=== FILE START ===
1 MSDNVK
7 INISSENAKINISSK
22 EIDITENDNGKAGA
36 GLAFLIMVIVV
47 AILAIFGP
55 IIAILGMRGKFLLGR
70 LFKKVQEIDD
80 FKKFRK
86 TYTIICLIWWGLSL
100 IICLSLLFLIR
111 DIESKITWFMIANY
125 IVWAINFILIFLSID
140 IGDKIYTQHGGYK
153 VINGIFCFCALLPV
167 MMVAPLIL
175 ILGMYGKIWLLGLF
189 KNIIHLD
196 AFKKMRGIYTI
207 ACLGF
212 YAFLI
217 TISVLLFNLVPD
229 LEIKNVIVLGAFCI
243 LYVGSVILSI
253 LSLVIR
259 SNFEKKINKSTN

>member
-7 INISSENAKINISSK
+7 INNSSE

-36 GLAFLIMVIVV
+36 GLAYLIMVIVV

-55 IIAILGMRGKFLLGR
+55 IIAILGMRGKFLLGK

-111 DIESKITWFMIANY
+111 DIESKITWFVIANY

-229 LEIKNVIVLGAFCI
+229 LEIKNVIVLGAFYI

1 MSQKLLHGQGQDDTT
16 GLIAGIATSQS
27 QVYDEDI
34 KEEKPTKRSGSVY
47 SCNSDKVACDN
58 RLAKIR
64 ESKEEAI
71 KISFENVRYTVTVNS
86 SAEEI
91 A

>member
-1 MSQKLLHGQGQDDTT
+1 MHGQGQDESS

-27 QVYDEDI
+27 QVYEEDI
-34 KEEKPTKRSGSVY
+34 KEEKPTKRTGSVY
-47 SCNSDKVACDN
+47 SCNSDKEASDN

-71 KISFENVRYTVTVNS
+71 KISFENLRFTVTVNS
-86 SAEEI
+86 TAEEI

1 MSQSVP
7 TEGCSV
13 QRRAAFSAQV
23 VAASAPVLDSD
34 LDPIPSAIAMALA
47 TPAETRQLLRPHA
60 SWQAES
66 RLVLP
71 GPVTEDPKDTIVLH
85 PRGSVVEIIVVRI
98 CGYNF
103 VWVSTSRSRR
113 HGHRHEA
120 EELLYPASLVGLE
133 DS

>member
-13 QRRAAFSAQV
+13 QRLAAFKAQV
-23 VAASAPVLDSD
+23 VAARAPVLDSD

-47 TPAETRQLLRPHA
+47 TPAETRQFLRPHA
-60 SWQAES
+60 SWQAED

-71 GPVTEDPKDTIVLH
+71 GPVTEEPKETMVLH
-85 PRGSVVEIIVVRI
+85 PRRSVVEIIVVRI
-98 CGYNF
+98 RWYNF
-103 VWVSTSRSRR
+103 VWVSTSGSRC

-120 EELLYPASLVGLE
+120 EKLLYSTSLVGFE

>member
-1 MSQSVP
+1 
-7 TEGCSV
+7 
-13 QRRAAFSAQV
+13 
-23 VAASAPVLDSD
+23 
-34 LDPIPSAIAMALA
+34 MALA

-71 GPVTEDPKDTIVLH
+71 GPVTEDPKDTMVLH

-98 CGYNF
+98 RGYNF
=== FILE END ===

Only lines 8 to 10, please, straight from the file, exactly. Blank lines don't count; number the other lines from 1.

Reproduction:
80 FKKFRK
86 TYTIICLIWWGLSL
100 IICLSLLFLIR